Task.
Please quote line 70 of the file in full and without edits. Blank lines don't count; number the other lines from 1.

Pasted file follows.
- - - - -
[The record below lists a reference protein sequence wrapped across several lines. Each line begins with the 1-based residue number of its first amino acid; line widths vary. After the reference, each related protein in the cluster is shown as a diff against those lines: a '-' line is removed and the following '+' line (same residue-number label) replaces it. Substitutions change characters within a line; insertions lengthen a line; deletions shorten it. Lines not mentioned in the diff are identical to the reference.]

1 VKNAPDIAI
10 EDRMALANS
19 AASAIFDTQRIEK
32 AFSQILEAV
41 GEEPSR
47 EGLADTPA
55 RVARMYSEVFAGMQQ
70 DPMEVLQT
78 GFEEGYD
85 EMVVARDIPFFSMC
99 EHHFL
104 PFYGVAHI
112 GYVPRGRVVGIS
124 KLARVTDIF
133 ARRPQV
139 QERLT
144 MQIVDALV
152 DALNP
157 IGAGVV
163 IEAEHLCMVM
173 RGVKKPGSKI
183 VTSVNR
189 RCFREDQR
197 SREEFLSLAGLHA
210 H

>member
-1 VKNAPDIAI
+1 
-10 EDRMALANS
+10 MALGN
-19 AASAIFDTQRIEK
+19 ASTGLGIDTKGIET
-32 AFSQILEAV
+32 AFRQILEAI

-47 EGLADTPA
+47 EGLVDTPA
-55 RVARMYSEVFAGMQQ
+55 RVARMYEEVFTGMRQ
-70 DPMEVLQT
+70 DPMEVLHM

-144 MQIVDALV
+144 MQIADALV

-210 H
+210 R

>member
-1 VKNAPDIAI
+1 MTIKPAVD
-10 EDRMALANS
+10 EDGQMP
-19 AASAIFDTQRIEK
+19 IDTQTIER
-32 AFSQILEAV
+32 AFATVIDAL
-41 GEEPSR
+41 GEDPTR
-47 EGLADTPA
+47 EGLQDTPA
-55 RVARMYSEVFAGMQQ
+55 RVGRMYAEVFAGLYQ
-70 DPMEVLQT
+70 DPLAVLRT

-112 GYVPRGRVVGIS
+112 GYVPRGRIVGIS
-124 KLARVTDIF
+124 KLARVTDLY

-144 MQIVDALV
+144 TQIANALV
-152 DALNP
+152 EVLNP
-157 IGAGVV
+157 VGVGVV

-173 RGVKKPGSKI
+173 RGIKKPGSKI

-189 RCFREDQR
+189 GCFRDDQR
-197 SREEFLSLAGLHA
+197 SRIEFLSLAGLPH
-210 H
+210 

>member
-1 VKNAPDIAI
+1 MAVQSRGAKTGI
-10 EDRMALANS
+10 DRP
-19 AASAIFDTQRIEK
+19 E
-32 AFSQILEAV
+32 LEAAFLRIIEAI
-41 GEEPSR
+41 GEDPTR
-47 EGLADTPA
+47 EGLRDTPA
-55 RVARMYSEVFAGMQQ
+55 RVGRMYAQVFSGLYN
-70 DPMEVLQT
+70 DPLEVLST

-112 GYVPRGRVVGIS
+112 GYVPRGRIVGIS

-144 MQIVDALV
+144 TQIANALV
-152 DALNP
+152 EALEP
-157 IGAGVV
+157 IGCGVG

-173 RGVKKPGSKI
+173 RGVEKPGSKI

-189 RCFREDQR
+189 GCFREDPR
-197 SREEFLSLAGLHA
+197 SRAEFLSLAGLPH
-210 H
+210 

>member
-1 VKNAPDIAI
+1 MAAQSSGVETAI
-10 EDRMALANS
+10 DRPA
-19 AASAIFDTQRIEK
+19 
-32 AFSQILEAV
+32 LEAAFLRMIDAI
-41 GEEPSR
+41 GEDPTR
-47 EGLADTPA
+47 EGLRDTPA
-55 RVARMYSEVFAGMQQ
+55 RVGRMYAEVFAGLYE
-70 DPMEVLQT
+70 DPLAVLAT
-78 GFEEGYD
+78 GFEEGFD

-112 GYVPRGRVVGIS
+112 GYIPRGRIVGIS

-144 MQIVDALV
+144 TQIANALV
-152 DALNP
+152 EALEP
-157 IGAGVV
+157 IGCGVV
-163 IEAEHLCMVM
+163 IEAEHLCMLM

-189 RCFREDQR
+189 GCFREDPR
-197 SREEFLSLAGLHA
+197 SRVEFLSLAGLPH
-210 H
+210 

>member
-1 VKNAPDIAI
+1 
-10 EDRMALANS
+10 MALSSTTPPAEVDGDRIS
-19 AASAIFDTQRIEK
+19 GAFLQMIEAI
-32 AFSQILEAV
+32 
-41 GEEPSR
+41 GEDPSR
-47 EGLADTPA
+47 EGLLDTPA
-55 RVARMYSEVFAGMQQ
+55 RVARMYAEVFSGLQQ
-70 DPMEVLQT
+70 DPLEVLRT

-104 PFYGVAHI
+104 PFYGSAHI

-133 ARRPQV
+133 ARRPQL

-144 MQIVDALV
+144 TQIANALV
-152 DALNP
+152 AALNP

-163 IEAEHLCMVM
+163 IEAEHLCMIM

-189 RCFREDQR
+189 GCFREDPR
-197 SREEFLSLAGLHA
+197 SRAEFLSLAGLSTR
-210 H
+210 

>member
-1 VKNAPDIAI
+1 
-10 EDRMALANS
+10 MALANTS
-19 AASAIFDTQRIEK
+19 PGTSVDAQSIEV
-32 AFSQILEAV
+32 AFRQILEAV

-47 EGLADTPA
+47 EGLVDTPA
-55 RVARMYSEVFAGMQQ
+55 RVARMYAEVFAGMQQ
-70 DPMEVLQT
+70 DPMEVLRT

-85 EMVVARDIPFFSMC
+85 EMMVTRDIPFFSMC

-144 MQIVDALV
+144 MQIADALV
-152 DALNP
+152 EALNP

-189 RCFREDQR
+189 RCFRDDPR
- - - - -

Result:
+152 EVLNP